Per default the Raspberry Pi's serial port is setup as a console port. This means that you can connect a terminal, or terminal emulator, to the serial port and start sending commands to the Raspberry Pi. Back in the old days this was a great way to control a headless Linux machine. Today however we use the ethernet connection for that, preferably over ssh so it is even safe to command your Pi over the insecure internet.
If we can free the serial port from its terminal duties we can put the serial port of the Raspberry Pi to better use.
For instance to interface with real world, in real time, using a micro controller.
Remember that Linux is a multi tasking OS, which means that it may give priority to other tasks, putting your real time application on hold for a few milliseconds.
I don't say that it is impossible to achieve precise timing on the Pi alone, but a dedicated micro controller is much better suited for that task.
And it doesn't have to cost more than €1 or €2 at today's prices.
On top of that it protects the Raspberry Pi from electrical mishaps.
I'd rather frie a €2 micro controller than my precious Raspberry Pi.
When properly set up, the Pi's serial port can be used to talk to this I/O micro processor with minimal effort.
First of all we have to make sure that we are allowed to access the serial port, without having to become root.
It's not practical to have to become root every time we run a program which uses the serial port.
Taking ownership of the serial port is as easy as adding the group dialout to your login id. You do that with the following command:
sudo usermod -a -G dialout pi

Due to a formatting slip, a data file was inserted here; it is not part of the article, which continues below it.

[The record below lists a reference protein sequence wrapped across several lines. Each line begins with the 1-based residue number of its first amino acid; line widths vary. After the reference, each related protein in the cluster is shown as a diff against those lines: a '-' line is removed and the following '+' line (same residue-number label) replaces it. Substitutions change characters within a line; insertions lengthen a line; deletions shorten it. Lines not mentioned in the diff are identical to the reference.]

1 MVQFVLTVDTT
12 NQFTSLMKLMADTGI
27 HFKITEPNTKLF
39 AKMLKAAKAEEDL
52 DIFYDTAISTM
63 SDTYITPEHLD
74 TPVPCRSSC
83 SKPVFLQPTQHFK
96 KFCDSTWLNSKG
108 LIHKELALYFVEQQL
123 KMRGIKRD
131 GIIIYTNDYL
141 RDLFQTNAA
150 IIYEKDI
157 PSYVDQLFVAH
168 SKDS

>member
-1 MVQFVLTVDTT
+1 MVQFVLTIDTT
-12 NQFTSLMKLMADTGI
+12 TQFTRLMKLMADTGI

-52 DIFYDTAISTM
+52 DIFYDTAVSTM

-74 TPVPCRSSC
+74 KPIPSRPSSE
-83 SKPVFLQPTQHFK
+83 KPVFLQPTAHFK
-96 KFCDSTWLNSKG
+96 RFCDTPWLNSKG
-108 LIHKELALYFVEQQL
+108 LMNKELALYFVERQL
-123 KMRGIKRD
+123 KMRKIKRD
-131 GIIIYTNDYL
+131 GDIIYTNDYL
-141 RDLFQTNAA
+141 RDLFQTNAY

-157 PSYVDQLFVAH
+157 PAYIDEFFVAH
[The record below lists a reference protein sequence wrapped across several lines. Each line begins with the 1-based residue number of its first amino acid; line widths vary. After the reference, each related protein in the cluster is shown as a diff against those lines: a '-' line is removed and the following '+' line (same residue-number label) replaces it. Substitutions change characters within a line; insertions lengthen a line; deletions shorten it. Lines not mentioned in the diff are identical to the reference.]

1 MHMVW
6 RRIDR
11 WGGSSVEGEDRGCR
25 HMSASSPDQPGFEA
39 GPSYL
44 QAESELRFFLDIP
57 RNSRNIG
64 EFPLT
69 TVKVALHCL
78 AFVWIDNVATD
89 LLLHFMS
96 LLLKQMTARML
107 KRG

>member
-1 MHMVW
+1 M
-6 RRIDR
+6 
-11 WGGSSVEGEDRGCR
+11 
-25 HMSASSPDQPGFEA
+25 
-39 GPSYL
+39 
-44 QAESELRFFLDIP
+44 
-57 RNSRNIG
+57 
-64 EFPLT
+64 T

In the line above pi is the user you want to add a group to.
If you are logged in as a different user you'll have to use that username instead on the line above.
You may have to add the dialout group to other, maybe less obvious, accounts too, depending on the intended use of the system. For instance if you want your web server to controll the serial port you may have to add the dialout group the the www-data user too.
Next we have to disable the Serial Console, to free the serial port for our own communication. For that you'll have to edit the file /etc/inittab.
sudo nano /etc/inittab
Then find the line below and place a # sign in front of it, to make it a comment so it will be ignored the next time the system starts. B.T.W. this is usually the last line in the file.
T0:23:respawn:/sbin/getty -L ttyAMA0 115200 vt100
The next time you start your Raspberry Pi the console port will be disabled.
But we're not home yet.
Upon boot the entire boot log is output on the serial port, which might confuse your micro controller which doesn't expect all that gibberish.
Edit the file /boot/cmdline.txt and delete two fields from the text you see in your editor. The fields to delete are:
Be careful to leave all the remaining text on one single line! Now it's time to reboot your Raspberry Pi.
The UART, or serial port, of your Raspberry Pi can now be used for communication to whatever serial device you want to use.